PET phantom program expands to CV, brain

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A prototype clinical PET oncology imaging simulator--or phantom--has been successfully scanned and imaged at four imaging centers, as part of the SNM Clinical Trials Network. The Society of Nuclear Medicine (SNM) said it is also testing a cardiac phantom and plans to develop a brain phantom prototype.

The society plans to deliver and scan the oncology phantom at an additional 20 imaging centers by the end of September.

The Clinical Trials Network evaluates images produced by phantoms to ensure that molecular imaging centers are providing consistent and accurate images. Phantom studies are helpful to determine image quality from a user perspective, as well as from a technology perspective. Imaging consistency among sites is critical for ensuring quality imaging and quantitative data and is essential to meet FDA requirements for investigational clinical trials, according to SNM.

"The community agrees that a lack of uniformity across imaging sites is a primary barrier to using imaging in clinical trials to facilitate drug development," said Michael Graham, PhD, MD, co-chair of SNM's Clinical Trials Network and director of nuclear medicine at the University of Iowa Carver College of Medicine. "When pharmaceutical companies apply to FDA for approval of a new product, they must first demonstrate a certain level of disease detectability as evidenced by some imaging measurement. Many of the denials of new drugs are based on a rejection of data compiled from poor-quality images or images that don't appear to match those from another similar study."

Imaging of the PET phantoms, which contain a known quantity and distribution of radioactivity, will be used to evaluate each site's imaging capabilities both qualitatively and quantitatively and ensure standardization and compliance with defined protocols in order to ensure consistency across multiple centers in a single trial.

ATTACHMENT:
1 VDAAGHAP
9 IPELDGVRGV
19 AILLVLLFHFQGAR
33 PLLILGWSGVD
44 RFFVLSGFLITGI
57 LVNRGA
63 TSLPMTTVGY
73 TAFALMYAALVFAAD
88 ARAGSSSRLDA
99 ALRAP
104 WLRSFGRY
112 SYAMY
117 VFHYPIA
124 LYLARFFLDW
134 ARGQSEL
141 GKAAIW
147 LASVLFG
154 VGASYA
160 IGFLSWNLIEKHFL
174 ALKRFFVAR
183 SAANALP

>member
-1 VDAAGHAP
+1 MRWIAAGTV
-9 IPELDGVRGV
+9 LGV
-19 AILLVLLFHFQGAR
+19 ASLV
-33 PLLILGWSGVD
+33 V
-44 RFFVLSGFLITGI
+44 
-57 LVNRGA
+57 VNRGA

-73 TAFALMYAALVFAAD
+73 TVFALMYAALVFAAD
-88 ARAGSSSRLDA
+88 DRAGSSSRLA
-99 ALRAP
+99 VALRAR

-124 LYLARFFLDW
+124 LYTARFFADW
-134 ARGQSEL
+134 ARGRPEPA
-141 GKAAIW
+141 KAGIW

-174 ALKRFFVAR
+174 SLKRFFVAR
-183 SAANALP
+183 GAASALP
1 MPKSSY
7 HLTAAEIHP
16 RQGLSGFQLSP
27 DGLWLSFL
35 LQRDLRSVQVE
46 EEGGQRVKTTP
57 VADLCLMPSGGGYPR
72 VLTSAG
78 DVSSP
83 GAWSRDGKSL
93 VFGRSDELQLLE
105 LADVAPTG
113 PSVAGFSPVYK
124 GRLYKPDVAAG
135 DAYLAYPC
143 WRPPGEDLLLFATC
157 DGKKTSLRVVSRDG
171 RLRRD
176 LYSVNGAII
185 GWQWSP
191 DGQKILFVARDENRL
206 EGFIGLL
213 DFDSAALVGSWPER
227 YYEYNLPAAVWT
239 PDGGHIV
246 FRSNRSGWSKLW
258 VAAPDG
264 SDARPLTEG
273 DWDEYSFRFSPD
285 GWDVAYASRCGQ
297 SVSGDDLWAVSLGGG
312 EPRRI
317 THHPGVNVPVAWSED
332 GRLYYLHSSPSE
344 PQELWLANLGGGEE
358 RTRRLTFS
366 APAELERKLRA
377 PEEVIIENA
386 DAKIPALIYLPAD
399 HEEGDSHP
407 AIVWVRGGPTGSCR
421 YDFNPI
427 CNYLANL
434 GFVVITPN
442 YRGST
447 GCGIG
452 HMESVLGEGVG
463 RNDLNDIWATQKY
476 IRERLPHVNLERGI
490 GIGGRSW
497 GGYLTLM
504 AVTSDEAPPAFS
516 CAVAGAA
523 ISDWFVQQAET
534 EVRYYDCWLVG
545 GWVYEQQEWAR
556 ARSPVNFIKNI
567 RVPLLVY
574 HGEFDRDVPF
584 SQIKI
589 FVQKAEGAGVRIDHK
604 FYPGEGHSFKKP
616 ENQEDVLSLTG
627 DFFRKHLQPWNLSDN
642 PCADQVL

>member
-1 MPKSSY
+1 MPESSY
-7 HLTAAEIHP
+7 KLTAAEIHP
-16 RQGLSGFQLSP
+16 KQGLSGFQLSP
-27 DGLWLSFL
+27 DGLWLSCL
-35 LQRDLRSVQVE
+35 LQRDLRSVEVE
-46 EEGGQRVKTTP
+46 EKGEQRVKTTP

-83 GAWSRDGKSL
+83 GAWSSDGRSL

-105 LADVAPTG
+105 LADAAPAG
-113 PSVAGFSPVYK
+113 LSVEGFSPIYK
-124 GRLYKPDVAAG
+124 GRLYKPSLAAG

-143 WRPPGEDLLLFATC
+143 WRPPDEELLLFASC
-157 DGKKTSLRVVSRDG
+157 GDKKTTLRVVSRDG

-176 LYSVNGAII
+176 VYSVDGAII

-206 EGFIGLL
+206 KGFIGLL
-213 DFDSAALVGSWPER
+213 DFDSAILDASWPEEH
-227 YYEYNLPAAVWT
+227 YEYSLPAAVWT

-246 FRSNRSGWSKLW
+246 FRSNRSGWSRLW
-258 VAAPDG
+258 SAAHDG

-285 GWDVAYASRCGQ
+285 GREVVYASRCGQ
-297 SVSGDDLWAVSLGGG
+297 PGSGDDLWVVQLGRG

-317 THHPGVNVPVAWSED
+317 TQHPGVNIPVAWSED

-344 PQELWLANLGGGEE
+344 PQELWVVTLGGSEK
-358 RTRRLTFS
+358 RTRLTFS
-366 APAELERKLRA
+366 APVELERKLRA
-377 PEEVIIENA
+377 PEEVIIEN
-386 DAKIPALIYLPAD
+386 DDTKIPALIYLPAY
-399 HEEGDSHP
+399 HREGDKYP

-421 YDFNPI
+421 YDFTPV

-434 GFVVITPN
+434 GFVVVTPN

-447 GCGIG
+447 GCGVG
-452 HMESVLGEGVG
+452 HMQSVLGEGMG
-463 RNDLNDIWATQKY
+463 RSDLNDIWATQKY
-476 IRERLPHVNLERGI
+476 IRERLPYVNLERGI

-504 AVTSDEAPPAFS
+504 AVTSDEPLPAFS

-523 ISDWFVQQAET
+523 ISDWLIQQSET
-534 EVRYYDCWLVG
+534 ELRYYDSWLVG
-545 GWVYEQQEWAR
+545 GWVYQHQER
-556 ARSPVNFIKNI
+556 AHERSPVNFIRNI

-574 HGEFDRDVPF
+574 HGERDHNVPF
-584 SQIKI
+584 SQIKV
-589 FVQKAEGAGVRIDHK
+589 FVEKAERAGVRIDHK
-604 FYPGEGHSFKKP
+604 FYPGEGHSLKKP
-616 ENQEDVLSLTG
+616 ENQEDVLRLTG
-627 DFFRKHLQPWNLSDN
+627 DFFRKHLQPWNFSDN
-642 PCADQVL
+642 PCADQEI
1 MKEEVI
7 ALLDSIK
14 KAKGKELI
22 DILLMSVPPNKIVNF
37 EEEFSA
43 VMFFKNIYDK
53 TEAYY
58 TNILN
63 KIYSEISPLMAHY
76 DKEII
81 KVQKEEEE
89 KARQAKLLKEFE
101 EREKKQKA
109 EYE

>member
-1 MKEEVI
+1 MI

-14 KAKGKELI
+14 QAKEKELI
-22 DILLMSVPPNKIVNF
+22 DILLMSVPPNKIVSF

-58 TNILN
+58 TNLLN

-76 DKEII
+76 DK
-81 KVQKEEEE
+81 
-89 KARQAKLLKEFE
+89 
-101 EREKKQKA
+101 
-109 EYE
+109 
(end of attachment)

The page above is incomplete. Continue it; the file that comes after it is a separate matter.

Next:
The first phantom in use is the oncology phantom, which was scanned at each of four test sites--the University of Utah, University of Iowa, University of Pennsylvania and Mayo Clinic--using a standard imaging protocol. To test the resolution of the imaging equipment at each site, the phantom contained multiple simulated tumors of different sizes. Physicians at each of the four sites were able to evaluate the images and identify all the tumors.

Based on the initial success with the oncology phantom, the network is expanding its phantom imaging program by providing other phantoms to qualified sites in the network's registry. In this regard, a cardiac phantom is beginning testing at the four initial sites, and a brain phantom prototype is being developed and is anticipated to be available by June to assist a pharmaceutical company with site imaging evaluation for an upcoming phase 3 clinical trial.